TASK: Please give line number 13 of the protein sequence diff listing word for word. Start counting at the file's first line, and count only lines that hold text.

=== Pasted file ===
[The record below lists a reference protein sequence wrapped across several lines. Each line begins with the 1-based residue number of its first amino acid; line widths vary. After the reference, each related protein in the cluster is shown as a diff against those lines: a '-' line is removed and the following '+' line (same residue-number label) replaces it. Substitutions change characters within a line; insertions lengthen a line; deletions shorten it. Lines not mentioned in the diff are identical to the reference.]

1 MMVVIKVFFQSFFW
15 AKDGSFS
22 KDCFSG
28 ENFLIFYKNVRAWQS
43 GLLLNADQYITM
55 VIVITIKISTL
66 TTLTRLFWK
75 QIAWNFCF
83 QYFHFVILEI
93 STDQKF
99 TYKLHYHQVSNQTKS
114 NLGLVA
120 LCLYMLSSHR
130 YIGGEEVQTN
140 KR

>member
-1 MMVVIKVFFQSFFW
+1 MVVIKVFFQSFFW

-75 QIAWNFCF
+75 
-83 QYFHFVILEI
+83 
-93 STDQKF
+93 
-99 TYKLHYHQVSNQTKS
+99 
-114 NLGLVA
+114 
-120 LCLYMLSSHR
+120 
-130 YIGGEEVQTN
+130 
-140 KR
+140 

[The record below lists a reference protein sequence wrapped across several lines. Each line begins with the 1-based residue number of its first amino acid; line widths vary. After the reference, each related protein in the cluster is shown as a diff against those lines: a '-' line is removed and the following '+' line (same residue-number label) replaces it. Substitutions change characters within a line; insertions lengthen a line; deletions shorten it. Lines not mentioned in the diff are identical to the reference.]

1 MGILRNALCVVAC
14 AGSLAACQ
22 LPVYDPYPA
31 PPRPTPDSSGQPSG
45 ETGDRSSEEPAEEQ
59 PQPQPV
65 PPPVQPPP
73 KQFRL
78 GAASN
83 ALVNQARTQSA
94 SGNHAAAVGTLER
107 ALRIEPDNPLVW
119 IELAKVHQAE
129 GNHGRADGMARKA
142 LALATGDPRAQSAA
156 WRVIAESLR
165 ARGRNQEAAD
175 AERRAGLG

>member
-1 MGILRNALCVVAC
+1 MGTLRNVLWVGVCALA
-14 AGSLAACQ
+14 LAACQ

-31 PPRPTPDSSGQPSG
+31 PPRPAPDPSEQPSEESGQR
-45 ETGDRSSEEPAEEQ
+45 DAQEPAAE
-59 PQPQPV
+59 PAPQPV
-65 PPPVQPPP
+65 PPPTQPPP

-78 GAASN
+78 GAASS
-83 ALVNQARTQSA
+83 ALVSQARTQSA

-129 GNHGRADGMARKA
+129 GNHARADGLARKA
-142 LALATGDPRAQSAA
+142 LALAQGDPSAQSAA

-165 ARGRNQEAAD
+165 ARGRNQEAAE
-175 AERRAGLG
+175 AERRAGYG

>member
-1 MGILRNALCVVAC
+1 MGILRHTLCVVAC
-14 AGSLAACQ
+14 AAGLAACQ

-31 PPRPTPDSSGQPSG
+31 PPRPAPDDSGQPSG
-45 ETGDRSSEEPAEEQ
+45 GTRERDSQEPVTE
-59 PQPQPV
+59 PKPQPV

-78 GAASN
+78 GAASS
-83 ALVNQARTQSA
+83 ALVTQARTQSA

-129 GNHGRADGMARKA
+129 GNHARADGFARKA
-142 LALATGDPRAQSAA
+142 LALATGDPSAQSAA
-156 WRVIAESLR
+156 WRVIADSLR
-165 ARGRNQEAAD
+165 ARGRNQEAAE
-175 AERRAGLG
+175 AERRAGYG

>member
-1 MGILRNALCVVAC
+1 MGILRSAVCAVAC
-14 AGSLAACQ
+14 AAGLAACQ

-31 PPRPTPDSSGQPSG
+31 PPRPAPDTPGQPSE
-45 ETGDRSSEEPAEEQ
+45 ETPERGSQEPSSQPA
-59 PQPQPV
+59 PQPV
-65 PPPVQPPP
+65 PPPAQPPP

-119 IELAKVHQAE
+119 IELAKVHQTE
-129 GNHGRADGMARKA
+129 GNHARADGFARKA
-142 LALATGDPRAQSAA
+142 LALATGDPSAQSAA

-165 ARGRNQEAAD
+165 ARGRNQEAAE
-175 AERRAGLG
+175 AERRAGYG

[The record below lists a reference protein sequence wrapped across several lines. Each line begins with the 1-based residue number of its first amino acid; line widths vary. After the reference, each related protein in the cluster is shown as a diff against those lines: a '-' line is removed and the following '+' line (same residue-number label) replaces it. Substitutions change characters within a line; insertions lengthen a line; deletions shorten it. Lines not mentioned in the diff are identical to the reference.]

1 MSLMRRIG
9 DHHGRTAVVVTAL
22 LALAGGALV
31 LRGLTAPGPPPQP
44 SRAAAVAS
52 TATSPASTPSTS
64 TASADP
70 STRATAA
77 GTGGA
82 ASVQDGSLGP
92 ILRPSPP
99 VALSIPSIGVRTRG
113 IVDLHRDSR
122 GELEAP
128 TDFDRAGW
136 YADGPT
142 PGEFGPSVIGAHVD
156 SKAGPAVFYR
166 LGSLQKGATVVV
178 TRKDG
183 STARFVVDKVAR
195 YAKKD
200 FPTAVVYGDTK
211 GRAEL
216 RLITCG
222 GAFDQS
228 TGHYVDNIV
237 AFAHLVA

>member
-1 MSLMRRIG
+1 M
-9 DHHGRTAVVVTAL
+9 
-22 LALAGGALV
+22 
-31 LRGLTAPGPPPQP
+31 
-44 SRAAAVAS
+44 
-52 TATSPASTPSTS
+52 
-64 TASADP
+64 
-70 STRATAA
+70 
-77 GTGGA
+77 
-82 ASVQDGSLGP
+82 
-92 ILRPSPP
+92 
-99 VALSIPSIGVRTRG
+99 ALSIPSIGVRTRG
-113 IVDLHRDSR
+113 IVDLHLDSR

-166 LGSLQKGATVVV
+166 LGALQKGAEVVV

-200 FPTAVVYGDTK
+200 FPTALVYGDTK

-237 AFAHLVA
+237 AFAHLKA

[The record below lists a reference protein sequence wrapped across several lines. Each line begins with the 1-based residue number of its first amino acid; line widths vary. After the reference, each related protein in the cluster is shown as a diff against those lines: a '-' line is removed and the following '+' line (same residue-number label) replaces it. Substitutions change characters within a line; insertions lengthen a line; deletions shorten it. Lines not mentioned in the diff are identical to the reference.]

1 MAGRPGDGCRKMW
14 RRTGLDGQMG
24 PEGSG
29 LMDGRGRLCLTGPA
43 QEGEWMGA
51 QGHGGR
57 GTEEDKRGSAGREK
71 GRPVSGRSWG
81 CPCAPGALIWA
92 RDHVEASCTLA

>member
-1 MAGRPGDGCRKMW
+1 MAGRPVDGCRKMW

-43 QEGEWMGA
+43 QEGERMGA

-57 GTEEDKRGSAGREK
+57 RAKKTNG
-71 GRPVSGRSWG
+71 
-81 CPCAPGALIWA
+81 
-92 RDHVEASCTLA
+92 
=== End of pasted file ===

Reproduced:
114 NLGLVA